It happens regularly: A writer attends a workshop or conference and hears a well-known author, teacher, agent or editor lay down a strict set of “rules” for creating fiction. In a fit of pique or, more likely, self-doubt, the writer posts a “Do you agree with this?” message to an internet group, and within days the topic is being debated all over the web by angry, astonished, or pedantic writers.
The latest “rule” being discussed goes something like You can’t write about anything you haven’t experienced. Apparently the person who issued this pronouncement was talking about writing from the point of view of the opposite sex. On chat lists, the names of Gustave Flaubert and Madame Bovary, Leo Tolstoy and Anna Karenina have been invoked, but of course many modern authors in all genres are writing from the POV of the opposite sex. And many authors are writing about experiences they've never had personally, after doing something called research and applying something called imagination. They don’t all do it convincingly, but you can say that about any aspect of craft.
I can understand why beginners and writers who are trying without success to get published would look for a set of rules to guide them. It’s tempting to think that if we do this, this, and this exactly as we’re told, publication will be guaranteed. The trouble is, that’s not true. Established authors and publishing professionals know better than anyone what a quirky business publishing is and that more than one book that broke all the so-called rules has landed on the bestseller lists. The drive to impose our preferences on others is a strong element of human nature, though, so the rules keep coming.
One that I hear all the time is You can’t use a prologue because editors hate prologues and won’t read any further if you have one. This advice is often paired with If you must have a prologue, call it Chapter One. Apparently something magical happens to a piece of writing when you merely change its label, and editors who would hate it under one name will love it under another. But open a stack of recently published books and you’ll find plenty of prologues, so there must be editors out there who don’t object to them.
Never switch point of view within a scene seems to be an American rule. Some popular British writers switch POV freely within scenes, but it’s so rare in American novels that the exceptions stand out. I don’t usually like head-hopping within scenes, but a few writers are good at it – it works especially well in satire – so I’m irked when anyone claims it’s always wrong.
Kill your darlings is good advice if it refers to descriptions or phrases that don’t fit the story or feel labored or make readers stop and puzzle over their meaning. But some people advise deleting any colorful writing. I’m glad James Lee Burke doesn’t take this advice. If a bit of writing feels exactly right, if it perfectly expresses a mood or a meaning in a memorable way, why should any writer take it out?
You must introduce the killer in the opening chapters is accepted as gospel by a lot of traditional mystery writers. But why is this necessary? Will the story fall apart if the killer doesn’t come on the scene until halfway through? Just asking...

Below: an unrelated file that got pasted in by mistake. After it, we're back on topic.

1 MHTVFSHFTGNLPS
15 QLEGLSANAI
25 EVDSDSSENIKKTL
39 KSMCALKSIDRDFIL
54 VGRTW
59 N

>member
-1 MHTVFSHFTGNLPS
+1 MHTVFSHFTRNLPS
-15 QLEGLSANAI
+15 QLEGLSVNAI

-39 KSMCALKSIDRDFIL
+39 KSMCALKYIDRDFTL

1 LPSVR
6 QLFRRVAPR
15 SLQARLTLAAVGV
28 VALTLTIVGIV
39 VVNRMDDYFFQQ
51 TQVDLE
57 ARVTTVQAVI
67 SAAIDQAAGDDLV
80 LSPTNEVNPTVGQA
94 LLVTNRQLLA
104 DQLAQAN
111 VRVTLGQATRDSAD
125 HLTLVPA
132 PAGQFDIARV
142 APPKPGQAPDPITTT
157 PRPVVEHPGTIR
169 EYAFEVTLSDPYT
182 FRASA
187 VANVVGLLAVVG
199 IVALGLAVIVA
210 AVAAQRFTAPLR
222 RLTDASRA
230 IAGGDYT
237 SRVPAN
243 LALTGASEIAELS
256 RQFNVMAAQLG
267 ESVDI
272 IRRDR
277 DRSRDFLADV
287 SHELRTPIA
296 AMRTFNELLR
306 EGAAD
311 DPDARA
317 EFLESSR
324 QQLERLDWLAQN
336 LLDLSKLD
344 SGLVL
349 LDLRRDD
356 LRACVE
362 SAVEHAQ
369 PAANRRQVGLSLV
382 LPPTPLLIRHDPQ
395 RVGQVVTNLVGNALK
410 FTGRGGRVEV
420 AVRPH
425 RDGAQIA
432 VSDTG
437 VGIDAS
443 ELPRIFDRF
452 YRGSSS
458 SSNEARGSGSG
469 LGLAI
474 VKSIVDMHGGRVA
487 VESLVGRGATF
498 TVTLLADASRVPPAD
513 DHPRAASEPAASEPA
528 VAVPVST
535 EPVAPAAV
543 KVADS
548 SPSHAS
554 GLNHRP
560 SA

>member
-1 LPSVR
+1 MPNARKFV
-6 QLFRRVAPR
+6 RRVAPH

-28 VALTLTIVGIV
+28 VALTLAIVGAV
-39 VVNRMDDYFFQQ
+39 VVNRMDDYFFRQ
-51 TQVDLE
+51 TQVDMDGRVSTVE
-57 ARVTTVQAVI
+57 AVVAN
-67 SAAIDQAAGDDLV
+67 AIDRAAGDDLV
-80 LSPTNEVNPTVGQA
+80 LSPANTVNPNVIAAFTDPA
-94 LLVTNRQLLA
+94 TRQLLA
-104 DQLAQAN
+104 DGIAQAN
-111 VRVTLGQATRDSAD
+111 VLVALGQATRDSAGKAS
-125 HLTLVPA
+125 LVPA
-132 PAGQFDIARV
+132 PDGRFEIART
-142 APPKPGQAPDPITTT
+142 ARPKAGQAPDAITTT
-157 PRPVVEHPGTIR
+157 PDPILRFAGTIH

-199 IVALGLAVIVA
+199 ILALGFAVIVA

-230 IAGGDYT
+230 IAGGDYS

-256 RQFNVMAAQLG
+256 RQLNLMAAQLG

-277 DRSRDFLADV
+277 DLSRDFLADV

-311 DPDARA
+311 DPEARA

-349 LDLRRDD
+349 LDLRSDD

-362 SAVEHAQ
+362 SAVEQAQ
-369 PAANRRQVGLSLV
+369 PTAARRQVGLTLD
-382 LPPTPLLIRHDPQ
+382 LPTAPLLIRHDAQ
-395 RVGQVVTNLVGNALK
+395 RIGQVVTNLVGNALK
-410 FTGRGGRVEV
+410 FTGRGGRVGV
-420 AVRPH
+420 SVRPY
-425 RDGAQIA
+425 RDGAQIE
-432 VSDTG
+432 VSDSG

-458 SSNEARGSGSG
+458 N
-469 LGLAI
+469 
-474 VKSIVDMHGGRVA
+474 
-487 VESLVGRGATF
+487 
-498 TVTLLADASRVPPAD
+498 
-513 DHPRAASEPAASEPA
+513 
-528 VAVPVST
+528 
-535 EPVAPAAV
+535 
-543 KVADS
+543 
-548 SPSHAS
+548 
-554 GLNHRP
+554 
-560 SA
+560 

You must have a murder by the end of chapter one. This kind of thinking is a direct result of TV’s fast pace. The assumption is that audiences have become accustomed to immediate and constant excitement, that this carries over into their reading, and they won’t have the patience to wait. Even a lot of cozy writers now dump the body in the first chapter, before the reader has a chance to get her bearings and learn a little about the characters and situation. I believe you must have conflict and tension in the first chapter – and every other chapter – or readers will have no reason to keep reading, but whether the murder should occur so quickly is another question. I’m afraid, though, that readers have already begun to expect a murder almost immediately, and it's too late to turn back.
Some of the worst writing advice is aimed at beginning writers. I’ve heard of a mystery workshop teacher who told students that a beginner shouldn’t attempt to plot a complex crime novel on her own but should choose a novel she admires and copy its structure, forcing her story to fit it. Other voices of wisdom think beginners should stick with first person because it will be easiest for them. Then there are people who think no beginner can produce a compelling first-person narrative, so novices should only use third person.
I believe a writer should tell a story the way it needs to be told, and think long and hard before changing it just because some people don't like it. I once sent The Heat of the Moon, my first published book, to an agent who stopped reading as soon as she discovered it was in first person. “When I read first person,” she said, “I’m distracted because I keep wondering who the narrator is talking to.” If I would rewrite it in third person, she told me, she’d be happy to read it. I tried. Changing it to third person drastically altered the intimate, almost claustrophobic, mood I’d aimed for. The book was eventually published in the original first person.
Rules can be helpful sometimes, but the worst of them, especially those handed down by a single self-appointed expert, can stifle creativity and hold writers back. The one rule that always makes sense is a simple one: If it works, do it; if it doesn’t work, don’t.